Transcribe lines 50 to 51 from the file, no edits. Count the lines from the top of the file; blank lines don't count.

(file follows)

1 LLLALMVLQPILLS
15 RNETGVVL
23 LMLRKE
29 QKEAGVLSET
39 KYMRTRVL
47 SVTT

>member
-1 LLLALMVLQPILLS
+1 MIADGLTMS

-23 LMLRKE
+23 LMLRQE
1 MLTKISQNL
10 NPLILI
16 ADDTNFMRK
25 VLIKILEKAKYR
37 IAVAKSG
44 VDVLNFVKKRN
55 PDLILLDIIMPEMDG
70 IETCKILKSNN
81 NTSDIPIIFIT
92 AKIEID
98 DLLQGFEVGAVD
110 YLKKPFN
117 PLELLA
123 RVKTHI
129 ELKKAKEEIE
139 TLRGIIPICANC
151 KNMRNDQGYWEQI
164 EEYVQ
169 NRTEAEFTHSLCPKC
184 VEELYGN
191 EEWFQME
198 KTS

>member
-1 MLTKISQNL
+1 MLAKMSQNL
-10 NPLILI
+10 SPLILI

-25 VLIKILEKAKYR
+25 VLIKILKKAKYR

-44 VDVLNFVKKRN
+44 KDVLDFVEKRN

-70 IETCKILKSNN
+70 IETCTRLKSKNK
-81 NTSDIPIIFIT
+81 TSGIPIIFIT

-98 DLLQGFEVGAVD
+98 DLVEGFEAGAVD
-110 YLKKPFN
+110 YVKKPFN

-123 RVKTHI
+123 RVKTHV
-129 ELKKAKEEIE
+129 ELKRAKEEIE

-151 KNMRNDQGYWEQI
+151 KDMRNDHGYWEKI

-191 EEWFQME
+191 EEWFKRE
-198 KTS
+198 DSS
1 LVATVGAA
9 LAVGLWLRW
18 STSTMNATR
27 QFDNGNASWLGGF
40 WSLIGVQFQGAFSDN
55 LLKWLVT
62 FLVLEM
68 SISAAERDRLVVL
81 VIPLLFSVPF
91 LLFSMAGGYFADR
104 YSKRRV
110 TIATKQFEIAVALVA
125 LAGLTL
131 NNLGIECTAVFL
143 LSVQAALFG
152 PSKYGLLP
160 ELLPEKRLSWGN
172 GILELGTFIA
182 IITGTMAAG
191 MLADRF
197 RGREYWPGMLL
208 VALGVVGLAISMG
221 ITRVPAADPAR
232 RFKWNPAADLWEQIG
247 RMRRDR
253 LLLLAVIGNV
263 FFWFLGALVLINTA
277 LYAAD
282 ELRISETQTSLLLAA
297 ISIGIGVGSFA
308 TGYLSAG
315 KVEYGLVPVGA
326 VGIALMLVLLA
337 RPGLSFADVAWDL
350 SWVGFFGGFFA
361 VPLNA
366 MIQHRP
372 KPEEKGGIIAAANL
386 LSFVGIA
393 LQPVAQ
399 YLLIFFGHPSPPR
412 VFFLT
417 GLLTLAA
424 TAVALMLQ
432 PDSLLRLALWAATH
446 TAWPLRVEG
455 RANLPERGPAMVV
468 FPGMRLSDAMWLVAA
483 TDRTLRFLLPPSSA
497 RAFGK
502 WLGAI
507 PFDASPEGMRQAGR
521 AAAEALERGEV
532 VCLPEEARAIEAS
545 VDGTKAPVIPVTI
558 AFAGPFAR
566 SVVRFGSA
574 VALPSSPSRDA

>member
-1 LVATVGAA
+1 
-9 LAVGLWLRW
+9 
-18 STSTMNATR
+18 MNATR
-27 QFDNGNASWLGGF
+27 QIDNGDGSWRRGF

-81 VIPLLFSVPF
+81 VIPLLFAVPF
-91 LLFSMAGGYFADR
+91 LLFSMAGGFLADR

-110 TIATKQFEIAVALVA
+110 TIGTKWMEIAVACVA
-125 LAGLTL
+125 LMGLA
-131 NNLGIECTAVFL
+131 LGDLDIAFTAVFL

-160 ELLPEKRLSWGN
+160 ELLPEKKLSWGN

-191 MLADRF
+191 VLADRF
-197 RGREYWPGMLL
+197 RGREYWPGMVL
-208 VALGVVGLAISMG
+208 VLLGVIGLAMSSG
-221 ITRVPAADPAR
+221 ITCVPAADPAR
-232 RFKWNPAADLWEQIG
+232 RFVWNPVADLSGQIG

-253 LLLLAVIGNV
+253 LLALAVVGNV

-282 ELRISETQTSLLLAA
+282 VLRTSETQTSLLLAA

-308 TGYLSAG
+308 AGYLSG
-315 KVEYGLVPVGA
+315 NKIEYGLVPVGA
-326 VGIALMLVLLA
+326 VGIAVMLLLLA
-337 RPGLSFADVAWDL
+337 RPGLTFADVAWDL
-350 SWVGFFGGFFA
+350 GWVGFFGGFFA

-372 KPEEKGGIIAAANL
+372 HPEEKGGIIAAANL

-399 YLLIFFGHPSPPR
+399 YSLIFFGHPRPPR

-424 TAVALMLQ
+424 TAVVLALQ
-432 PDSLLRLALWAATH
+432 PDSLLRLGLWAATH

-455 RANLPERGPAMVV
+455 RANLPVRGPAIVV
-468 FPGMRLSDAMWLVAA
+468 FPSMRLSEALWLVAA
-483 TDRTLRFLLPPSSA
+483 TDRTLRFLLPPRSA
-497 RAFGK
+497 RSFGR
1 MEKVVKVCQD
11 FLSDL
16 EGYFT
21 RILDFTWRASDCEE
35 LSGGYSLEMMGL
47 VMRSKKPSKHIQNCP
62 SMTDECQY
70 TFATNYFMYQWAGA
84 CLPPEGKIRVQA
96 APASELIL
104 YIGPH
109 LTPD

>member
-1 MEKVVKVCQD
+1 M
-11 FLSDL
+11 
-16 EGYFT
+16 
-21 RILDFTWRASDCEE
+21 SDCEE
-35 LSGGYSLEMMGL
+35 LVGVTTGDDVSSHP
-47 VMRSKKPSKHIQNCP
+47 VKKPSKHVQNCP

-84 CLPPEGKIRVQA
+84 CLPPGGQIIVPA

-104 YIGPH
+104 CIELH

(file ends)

+110 YVKKPFN

-123 RVKTHI